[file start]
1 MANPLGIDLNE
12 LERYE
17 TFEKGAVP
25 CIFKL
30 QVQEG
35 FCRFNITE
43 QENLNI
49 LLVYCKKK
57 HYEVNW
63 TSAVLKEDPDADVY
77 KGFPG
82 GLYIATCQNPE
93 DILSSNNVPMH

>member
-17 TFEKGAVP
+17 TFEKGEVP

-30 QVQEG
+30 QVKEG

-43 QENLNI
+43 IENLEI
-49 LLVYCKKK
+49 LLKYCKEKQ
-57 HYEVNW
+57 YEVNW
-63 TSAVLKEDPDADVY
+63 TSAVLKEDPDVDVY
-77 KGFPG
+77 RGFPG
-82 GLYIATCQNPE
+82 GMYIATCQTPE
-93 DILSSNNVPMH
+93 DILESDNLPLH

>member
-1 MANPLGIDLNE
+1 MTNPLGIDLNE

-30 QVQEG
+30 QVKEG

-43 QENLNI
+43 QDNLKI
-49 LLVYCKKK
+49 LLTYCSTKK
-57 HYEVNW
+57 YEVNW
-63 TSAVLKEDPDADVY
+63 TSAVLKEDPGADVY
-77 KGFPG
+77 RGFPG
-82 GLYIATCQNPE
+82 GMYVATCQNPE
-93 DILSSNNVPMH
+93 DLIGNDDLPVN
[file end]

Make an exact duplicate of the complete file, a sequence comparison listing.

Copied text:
1 MANPLGIDLNE
12 LERYE
17 TFEKGAVP
25 CIFKL
30 QVQEG
35 FCRFNITE
43 QENLNI
49 LLVYCKKK
57 HYEVNW
63 TSAVLKEDPDADVY
77 KGFPG
82 GLYIATCQNPE
93 DILSSNNVPMH

>member
-17 TFEKGAVP
+17 TFEKGEVP

-30 QVQEG
+30 QVKEG

-43 QENLNI
+43 IENLEI
-49 LLVYCKKK
+49 LLKYCKEKQ
-57 HYEVNW
+57 YEVNW
-63 TSAVLKEDPDADVY
+63 TSAVLKEDPDVDVY
-77 KGFPG
+77 RGFPG
-82 GLYIATCQNPE
+82 GMYIATCQTPE
-93 DILSSNNVPMH
+93 DILESDNLPLH

>member
-1 MANPLGIDLNE
+1 MTNPLGIDLNE

-30 QVQEG
+30 QVKEG

-43 QENLNI
+43 QDNLKI
-49 LLVYCKKK
+49 LLTYCSTKK
-57 HYEVNW
+57 YEVNW
-63 TSAVLKEDPDADVY
+63 TSAVLKEDPGADVY
-77 KGFPG
+77 RGFPG
-82 GLYIATCQNPE
+82 GMYVATCQNPE
-93 DILSSNNVPMH
+93 DLIGNDDLPVN